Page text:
Intranasal Oxytocin in Children and Adolescents with Autism Spectrum Disorder.

Abstract

Background

Experimental studies and small clinical trials have suggested that treatment with intranasal oxytocin may reduce social impairment in persons with autism spectrum disorder. Oxytocin has been administered in clinical practice to many children with autism spectrum disorder.

Methods

We conducted a 24-week, placebo-controlled phase 2 trial of intranasal oxytocin therapy in children and adolescents 3 to 17 years of age with autism spectrum disorder. Participants were randomly assigned in a 1:1 ratio, with stratification according to age and verbal fluency, to receive oxytocin or placebo, administered intranasally, with a total target dose of 48 international units daily. The primary outcome was the least-squares mean change from baseline on the Aberrant Behavior Checklist modified Social Withdrawal subscale (ABC-mSW), which includes 13 items (scores range from 0 to 39, with higher scores indicating less social interaction). Secondary outcomes included two additional measures of social function and an abbreviated measure of IQ.

Results

Of the 355 children and adolescents who underwent screening, 290 were enrolled. A total of 146 participants were assigned to the oxytocin group and 144 to the placebo group; 139 and 138 participants, respectively, completed both the baseline and at least one postbaseline ABC-mSW assessments and were included in the modified intention-to-treat analyses. The least-squares mean change from baseline in the ABC-mSW score (primary outcome) was -3.7 in the oxytocin group and -3.5 in the placebo group (least-squares mean difference, -0.2; 95% confidence interval, -1.5 to 1.0; P = 0.61). Secondary outcomes generally did not differ between the trial groups. The incidence and severity of adverse events were similar in the two groups.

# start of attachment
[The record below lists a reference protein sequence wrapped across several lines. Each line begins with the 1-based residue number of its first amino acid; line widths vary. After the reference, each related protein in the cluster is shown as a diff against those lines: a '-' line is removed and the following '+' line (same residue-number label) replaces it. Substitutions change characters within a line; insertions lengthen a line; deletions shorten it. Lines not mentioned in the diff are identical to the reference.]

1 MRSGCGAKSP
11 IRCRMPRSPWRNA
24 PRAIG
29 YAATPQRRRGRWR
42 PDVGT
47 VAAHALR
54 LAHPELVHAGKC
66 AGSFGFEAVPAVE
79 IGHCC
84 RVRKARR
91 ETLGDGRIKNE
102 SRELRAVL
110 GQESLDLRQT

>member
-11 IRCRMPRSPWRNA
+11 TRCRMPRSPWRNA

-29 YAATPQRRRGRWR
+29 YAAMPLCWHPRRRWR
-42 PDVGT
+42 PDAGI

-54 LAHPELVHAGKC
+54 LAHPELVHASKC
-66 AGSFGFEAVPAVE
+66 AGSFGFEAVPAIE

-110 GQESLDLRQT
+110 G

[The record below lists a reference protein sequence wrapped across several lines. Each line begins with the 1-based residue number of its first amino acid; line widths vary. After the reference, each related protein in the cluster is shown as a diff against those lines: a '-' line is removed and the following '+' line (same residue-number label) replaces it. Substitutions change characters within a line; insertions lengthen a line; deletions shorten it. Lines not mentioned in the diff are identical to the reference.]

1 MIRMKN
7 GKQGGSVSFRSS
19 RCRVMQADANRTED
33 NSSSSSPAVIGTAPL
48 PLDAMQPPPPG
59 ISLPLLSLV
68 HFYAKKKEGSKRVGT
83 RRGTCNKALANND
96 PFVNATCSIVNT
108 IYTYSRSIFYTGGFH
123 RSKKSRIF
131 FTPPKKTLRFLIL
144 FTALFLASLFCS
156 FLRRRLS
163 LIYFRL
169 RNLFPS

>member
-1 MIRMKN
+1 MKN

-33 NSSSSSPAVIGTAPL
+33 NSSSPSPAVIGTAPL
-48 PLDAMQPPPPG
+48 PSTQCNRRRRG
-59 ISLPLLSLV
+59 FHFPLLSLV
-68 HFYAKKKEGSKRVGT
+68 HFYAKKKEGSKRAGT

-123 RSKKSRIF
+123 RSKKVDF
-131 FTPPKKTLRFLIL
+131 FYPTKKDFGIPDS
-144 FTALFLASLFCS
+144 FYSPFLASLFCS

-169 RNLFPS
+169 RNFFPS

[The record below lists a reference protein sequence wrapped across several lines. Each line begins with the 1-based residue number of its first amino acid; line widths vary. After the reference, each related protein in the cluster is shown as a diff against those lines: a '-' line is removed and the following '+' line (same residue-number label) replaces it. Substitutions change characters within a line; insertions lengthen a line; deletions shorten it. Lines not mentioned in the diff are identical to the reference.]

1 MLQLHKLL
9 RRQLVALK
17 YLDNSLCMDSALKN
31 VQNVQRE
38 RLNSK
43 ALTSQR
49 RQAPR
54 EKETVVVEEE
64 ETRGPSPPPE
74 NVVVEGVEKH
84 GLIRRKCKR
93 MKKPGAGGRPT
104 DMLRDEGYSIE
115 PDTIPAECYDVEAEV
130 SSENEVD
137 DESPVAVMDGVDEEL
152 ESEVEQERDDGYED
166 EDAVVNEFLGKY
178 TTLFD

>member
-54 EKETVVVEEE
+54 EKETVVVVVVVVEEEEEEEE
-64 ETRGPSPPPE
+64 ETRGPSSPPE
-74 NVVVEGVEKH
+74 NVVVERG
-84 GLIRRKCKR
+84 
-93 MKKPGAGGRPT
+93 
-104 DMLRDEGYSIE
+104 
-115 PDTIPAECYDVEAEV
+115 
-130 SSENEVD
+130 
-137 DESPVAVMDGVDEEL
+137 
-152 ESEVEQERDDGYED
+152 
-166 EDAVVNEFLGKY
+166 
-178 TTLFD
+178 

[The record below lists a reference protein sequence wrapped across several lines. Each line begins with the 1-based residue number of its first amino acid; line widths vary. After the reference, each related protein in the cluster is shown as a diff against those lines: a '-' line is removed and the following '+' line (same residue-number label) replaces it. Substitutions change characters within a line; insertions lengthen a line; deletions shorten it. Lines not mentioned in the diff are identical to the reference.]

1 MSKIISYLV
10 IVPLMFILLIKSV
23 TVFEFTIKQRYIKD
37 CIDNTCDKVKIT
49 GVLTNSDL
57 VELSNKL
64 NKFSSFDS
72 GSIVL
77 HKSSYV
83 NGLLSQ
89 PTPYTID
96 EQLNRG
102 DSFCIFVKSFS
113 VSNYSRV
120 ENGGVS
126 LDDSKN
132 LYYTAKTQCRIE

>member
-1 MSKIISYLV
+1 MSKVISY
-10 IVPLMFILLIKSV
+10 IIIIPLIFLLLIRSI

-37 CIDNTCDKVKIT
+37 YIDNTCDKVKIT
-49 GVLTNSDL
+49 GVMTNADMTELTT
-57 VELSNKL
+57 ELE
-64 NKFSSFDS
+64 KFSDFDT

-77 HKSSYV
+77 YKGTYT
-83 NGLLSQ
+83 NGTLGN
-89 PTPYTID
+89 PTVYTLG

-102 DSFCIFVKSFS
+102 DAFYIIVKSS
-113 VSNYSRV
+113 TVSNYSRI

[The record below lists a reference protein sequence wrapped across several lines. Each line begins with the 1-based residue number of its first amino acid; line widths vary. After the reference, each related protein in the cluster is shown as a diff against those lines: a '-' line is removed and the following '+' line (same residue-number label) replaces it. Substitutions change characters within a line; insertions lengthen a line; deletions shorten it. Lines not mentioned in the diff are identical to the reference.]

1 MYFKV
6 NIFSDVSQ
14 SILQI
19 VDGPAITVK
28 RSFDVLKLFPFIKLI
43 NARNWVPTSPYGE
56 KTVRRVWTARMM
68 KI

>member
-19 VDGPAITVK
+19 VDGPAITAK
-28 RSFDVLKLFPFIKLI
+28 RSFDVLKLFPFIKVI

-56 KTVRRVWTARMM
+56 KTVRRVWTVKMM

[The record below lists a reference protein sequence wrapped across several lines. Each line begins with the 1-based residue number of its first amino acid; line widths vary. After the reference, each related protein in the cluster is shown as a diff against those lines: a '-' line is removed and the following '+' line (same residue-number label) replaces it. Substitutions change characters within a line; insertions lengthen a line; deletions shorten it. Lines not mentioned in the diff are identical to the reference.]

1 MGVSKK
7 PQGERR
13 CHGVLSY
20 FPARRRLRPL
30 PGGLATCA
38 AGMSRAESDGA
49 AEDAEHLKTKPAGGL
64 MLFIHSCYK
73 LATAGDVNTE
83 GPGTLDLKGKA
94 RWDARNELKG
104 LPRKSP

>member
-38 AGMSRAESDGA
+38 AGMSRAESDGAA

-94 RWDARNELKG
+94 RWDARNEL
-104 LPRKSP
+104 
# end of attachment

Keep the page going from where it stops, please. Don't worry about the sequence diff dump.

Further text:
Conclusions

This placebo-controlled trial of intranasal oxytocin therapy in children and adolescents with autism spectrum disorder showed no significant between-group differences in the least-squares mean change from baseline on measures of social or cognitive functioning over a period of 24 weeks. (Funded by the National Institute of Child Health and Human Development; SOARS-B ClinicalTrials.gov number, NCT01944046.).

Department

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Citation

Published Version (Please cite this version)

10.1056/nejmoa2103583

Publication Info

Sikich, Linmarie, Alexander Kolevzon, Bryan H King, Christopher J McDougle, Kevin B Sanders, Soo-Jeong Kim, Marina Spanos, Tara Chandrasekhar, et al. (2021). Intranasal Oxytocin in Children and Adolescents with Autism Spectrum Disorder. The New England journal of medicine, 385(16). pp. 1462–1473. 10.1056/nejmoa2103583 Retrieved from https://hdl.handle.net/10161/23953.

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Scholars@Duke

Chandrasekhar

Tara Chandrasekhar

Assistant Professor of Psychiatry and Behavioral Sciences

Duke Autism Clinic

Luo

Sheng Luo

Professor of Biostatistics & Bioinformatics
Gregory

Simon Gray Gregory

Professor in Neurosurgery

Dr. Gregory is a tenured Professor and Director of the Brain Tumor Omics Program (BTOP) in the Duke Department of Neurosurgery, the Vice Chair of Research in the Department of Neurology, and Director of the Molecular Genomics Core at the Duke Molecular Physiology Institute. 

As a neurogenomicist, Dr. Gregory applies the experience gained from leading the sequencing of chromosome 1 for the Human Genome Project to elucidating the mechanisms underlying multi-factorial diseases using genetic, genomic, and epigenetic approaches. Dr. Gregory’s primary areas of research involve understanding the molecular processes associated with disease development and progression in brain tumors and Alzheimer’s disease, novel drug induced white matter injury repair in multiple sclerosis, and social and behavioral response to oxytocin treatment animal models of autism. 

He is broadly regarded across Duke as a leader in the development of novel single cell and spatial molecular technologies towards understanding the pathogenic mechanisms of disease development. Dr. Gregory is also the Section Chair of Genomics and Epigenetics at the DMPI and Director of the Duke Center of Autoimmunity and MS in the Department of Neurology.


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